Belated Season's Greetings 2012/2013

Hi everyone!

First of all, my sincere apologies for the hiatus. I was pleasantly surprised at the considerable views the blog enjoys 21 months after the last update. Thank you all for your visits.

I had started this blog as a personal project that went alongside my previous employment: a university-run regional revitalization program at the tip of Noto Peninsula. After the programs successful termination in March this year, I left to resume life as ABD and unpaid fellow. I had then thought to abandon this blog imbued with references to my previous work arrangement. (ETA: the program site linked in past articles has been taken over by a successive program launched in Oct 2012 for which I did not apply.)

Nine months on I still have no idea what I will be doing next spring except that I finish my dissertation as soon as possible. I do enjoy life in Noto nonetheless, writing up while observing Notos satoyama-satoumi phenomenon from a slightly different angle. It was my interest, after all, in the political ecology of biodiversity conservation and value-creation at the rural periphery that ran through my doctoral study in anthropology / area studies on Malawi that had brought me to Noto. As I dedicate nearly all my waking hours to dissertation writing, I may stumble upon a few points here and there relevant to the blog theme that I might like to share.

I thank you again for the many visits.  
Have a wonderful New Year & hope to see you more in 2013!

19 件のコメント:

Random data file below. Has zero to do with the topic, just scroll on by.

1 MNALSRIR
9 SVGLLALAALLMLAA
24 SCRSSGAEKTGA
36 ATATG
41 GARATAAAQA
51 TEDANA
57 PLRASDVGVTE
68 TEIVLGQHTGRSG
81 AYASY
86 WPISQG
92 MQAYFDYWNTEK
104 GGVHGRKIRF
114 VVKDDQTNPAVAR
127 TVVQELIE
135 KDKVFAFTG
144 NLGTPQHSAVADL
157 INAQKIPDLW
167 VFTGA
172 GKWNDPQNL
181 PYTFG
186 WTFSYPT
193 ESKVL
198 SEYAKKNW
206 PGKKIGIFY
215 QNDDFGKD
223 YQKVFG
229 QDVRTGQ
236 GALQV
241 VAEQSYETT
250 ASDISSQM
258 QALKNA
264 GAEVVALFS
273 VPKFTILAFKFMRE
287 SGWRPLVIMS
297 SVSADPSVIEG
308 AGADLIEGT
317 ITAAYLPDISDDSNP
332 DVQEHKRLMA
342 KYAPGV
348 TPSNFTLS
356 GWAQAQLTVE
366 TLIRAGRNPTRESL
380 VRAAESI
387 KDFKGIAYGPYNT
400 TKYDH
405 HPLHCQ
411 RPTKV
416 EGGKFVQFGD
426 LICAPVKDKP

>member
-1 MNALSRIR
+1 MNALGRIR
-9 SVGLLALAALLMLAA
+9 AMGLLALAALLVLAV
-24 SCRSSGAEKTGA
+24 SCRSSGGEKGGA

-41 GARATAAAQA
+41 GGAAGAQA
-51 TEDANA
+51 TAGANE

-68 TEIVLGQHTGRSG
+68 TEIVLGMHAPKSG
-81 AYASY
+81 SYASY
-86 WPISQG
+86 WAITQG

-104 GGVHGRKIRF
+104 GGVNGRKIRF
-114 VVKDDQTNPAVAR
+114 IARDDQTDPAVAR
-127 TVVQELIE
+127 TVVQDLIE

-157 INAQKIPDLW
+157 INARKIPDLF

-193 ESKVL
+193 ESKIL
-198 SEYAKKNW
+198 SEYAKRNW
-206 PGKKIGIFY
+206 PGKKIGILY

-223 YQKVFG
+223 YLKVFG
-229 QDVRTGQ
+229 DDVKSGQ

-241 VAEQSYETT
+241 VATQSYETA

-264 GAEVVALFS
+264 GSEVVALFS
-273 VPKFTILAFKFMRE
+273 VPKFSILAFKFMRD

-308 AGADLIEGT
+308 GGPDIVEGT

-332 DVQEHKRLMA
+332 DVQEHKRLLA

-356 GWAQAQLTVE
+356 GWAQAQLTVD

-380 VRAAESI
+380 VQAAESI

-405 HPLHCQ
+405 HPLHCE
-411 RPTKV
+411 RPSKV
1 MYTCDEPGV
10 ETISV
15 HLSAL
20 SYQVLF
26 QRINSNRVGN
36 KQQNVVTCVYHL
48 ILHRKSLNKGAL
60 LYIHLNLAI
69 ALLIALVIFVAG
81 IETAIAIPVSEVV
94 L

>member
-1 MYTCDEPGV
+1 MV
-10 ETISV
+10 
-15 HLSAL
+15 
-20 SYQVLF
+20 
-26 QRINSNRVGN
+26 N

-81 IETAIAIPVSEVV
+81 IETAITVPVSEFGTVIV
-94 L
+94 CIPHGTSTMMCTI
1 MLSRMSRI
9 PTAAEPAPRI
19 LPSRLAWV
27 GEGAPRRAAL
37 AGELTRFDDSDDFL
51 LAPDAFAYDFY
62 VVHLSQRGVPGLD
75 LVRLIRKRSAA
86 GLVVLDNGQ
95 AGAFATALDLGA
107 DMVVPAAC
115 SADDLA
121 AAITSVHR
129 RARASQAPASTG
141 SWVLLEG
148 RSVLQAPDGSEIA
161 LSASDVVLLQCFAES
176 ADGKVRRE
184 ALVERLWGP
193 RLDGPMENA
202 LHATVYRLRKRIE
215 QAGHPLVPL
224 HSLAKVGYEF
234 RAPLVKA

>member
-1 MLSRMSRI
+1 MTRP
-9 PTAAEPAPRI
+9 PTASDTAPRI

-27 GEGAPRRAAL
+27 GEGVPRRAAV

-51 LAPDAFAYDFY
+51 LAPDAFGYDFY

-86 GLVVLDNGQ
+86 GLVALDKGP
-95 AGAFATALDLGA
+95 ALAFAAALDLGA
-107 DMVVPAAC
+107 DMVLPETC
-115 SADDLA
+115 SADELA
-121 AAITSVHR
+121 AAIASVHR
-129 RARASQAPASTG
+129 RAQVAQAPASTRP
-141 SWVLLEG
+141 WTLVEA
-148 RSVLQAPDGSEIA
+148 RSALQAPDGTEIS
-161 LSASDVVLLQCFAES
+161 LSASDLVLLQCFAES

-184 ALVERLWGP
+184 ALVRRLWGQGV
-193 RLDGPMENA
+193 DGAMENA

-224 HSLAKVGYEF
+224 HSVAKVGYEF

1. Fantastic if you could keep going with your blog would be great.
    Would be cool also if you could tell us more about the link between governance structure (Political ecology), biodiversity and ecosystem services in Noto.
    Be aware that we created a Google+ community called "Biocultural Landscapes and Seascapes" (https://plus.google.com/u/0/communities/110834970079444098643) where you can advertise your posts. Many of our members would be very happy to know what you are doing. Also you could share your knowledge on the relation between ecology, sociology, economy and cultural identity in Ishikawa prefecture. I am fascinated by this area.
    Cheers - JB

  2. Hello Jean-Baptiste, thank you for the encouragement. I'm afraid things will rather be slow here for the moment as my mind is set on writing up about Malawi. Meanwhile I could probably post things I've already written about the past project to give you an idea about the governance-academe setting we were in.
    Congratulations for the community you have created and thank you for your invitation! I'll try that out once I figure out how google+ works...
    What fascinates you about Ishikawa? Have you visited the area or do you plan to?

    Best _Sets

  3. Hi Nya_m,
    sorry for the late reply. I just discovered it today.
    Don't worry to much for your blog's regularity. I am a very patient follower. I'm following you since 1-2 years I think (with another nickname + rss feeds). Be sure that you will still have me in the future.
    I really hope you will be able to understand Google+. I discovered it last year (I don't have facebook) and found it is the perfect tool for professional use. I could not imagine that now I have 150 followers on the topic I love, i.e., biocultural landscapes and seascapes (including SEPLS ...). I really hope to see you there. If you come, I will be very happy to put you straight away as a moderator/manager of the community and let you drive topics and conversations on the them you want, e.g., satoyama/satoumi.